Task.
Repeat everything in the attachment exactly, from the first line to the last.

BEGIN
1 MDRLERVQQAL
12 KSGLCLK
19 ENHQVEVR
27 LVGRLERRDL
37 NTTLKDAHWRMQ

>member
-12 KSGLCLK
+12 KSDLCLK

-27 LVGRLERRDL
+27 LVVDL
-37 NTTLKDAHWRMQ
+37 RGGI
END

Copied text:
1 MDRLERVQQAL
12 KSGLCLK
19 ENHQVEVR
27 LVGRLERRDL
37 NTTLKDAHWRMQ

>member
-12 KSGLCLK
+12 KSDLCLK

-27 LVGRLERRDL
+27 LVVDL
-37 NTTLKDAHWRMQ
+37 RGGI